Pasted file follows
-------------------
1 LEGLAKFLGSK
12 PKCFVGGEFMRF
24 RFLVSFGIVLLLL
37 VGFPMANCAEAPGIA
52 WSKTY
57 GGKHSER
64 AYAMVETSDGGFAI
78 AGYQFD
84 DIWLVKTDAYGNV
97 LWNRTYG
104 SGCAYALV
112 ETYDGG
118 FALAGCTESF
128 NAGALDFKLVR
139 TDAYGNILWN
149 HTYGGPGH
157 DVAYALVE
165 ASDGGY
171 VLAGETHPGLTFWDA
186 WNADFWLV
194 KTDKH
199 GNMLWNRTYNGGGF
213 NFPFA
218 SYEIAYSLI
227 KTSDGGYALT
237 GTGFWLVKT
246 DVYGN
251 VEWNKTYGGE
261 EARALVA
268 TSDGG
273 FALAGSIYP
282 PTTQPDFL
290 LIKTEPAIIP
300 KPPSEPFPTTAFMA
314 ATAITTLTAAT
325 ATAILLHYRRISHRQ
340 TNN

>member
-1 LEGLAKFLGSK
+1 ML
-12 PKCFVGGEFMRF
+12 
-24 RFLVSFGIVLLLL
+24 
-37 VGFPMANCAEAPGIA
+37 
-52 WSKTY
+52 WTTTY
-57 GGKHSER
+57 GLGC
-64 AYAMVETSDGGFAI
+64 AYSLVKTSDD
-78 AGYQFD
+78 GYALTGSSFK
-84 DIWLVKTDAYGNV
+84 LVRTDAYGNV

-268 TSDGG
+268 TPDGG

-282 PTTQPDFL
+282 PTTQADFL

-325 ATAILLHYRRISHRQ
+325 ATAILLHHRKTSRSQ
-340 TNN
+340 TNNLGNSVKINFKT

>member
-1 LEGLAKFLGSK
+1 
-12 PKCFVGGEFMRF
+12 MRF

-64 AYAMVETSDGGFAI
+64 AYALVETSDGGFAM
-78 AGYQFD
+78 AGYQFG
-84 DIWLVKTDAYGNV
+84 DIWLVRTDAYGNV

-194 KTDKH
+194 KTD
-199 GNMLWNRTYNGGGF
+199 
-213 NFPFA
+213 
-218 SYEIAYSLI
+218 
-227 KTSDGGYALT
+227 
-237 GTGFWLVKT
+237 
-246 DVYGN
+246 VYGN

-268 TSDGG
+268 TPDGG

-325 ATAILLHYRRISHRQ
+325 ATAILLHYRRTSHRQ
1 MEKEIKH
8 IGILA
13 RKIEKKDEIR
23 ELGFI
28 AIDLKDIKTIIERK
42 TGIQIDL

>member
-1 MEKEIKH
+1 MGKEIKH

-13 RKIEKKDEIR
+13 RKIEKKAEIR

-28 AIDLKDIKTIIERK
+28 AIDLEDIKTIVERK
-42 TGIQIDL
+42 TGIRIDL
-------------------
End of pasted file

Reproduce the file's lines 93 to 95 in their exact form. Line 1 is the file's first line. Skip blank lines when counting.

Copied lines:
+325 ATAILLHYRRTSHRQ
1 MEKEIKH
8 IGILA